Maternity Care Project

Maternity Care Project Front Page Graphic

CLICK HERE for Frequently Asked Questions regarding the Coronavirus Disease 2019 (COVID-19) and Pregnancy

The goal of the EAM Maternity Care Project is to be a resource for a mom-to-be in Michigan to educate herself on the choices she has during pregnancy. There are so many choices to make while pregnant. What theme will the nursery be? Which stroller will be best? Which name will be perfect for the little one? Most women research hours as to which products are the best for the gift registry but yet women often neglect spending just as much time researching the best birthing center.

For the most part, women go to the birthing center (hospital) her doctor is affiliated with. Guess what? YOU HAVE A CHOICE! What if you’re considered high-risk for a premature birth and the birthing center your doctor delivers at does not have the proper Newborn Intensive Care Unit (NICU) to care for a preemie? What if your doctor delivers at a hospital with sub-par patient safety ratings? The EAM Maternity Care Project has every birthing center in Michigan listed with various safety measurements included to help you in your decision-making process. CLICK HERE for birth center safety ratings.

Another goal of the EAM Maternity Care Project is to reduce the infant mortality rate in Michigan and reduce the rate of unnecessary C-sections. According to the CDC, in 2016, the U.S. c-section rate average was 32% with Michigan ranking 18th for the highest rate of c-sections among states at 32%. The World Health Organization recommends that the ideal c-section rate (country average) should be around 15%. When c-section rates in a country move towards 15%, there is a significant decrease in maternal and newborn deaths. When the rate goes over 15%, there is no evidence that death rates improve – therefore the risks outweigh the benefits. CLICK HERE to understand the dangers associated with unnecessary c-sections.

Infant mortality is defined as the death of a baby before his or her first birthday. By definition infant mortality does not include still birth babies but does include neonatal death (less than 28 days since birth) and perinatal death (28 to 364 days after birth).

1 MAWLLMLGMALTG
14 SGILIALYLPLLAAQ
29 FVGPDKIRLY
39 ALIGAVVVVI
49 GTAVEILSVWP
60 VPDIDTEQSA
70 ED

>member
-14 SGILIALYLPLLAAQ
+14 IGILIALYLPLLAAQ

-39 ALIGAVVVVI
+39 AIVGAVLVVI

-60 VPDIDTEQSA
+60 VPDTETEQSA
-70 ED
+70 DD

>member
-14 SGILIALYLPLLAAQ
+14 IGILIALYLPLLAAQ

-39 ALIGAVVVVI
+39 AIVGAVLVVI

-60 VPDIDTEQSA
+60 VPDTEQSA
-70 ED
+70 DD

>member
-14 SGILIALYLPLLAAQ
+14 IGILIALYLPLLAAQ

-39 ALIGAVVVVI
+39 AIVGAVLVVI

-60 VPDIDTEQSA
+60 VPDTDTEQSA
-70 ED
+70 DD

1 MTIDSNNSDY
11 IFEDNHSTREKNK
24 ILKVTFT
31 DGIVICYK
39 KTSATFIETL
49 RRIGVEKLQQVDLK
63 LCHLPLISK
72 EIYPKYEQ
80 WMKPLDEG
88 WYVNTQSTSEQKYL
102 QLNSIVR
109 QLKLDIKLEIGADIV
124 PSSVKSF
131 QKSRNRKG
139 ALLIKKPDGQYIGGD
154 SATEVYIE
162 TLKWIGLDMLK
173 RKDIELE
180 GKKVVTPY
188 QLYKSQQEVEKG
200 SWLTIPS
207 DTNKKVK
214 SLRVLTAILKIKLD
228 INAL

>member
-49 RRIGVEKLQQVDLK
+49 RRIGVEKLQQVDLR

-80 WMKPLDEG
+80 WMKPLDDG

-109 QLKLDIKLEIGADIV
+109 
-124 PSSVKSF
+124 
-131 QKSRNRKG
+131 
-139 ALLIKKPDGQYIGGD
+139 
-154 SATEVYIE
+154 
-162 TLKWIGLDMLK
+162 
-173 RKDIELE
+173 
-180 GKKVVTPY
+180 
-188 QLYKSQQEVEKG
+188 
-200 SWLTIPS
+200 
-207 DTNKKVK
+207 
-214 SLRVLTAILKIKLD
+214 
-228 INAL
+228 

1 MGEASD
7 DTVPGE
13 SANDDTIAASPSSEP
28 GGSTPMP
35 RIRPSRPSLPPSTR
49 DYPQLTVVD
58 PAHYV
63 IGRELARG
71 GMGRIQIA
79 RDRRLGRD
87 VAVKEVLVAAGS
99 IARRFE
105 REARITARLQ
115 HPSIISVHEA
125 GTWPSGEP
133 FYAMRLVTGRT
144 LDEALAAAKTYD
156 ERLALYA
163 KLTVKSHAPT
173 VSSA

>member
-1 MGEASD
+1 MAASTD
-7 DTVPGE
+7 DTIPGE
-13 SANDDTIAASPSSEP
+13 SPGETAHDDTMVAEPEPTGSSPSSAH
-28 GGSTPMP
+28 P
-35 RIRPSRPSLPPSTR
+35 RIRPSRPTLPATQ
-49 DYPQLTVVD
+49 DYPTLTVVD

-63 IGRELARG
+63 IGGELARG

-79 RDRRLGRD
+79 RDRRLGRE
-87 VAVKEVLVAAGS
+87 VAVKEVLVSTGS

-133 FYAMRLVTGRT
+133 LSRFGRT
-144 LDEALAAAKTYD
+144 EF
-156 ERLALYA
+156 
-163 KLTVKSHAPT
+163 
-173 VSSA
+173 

Infant mortality is an important indicator of health status of the current population and is used to predict the health trends of the next generation. Unfortunately, the United States has one of the highest infant mortality rates among developed or industrialized nations. In comparison to our neighbors across the pond, Great Britain, the U.S has an infant mortality rate of 5.85 deaths per 1000 infants in comparison to Great Britain’s 3.86 deaths per 1000 infants.

Within the United States, Michigan ranks 22nd for the highest rate of infant mortality with 6.4 infant deaths per 1,000 births. CLICK HERE for Infant Mortality Rankings by State.

Receiving prenatal care, even before conception, can aid in identifying issues that may affect the health of the baby and in turn reduce the risk of infant death. Infant mortality can be directly linked to several causes, including complications arising due to a preterm birth or low birth weight, Sudden Infant Death (SIDS), birth defects, and accidents. Regular prenatal visits can help insure that your baby is growing at a healthy rate and can mediate complications that may lead to preterm birth. CLICK HERE for more information regarding the Importance of Prenatal Care.

A significant contribution in reducing the risk of infant death is prenatal and newborn screening. Screening is conducting right after birth so that if any ailments are present, but not readily noticeable, treatment can begin immediately and possibly save an infant’s life. CLICK HERE for a list of Prenatal Tests, find out which ones are standard and which are optional.

Lastly, if your doctor, certified nurse-midwife or other health professional recommends that you deliver your baby earlier than 39 weeks gestation, please question why. The best advocate for you IS YOU! CLICK HERE for 40 reasons to go the full 40 weeks. A baby is not considered full-term until after 39 weeks gestation. CLICK HERE to better understand the risks of Elective Early Delivery.


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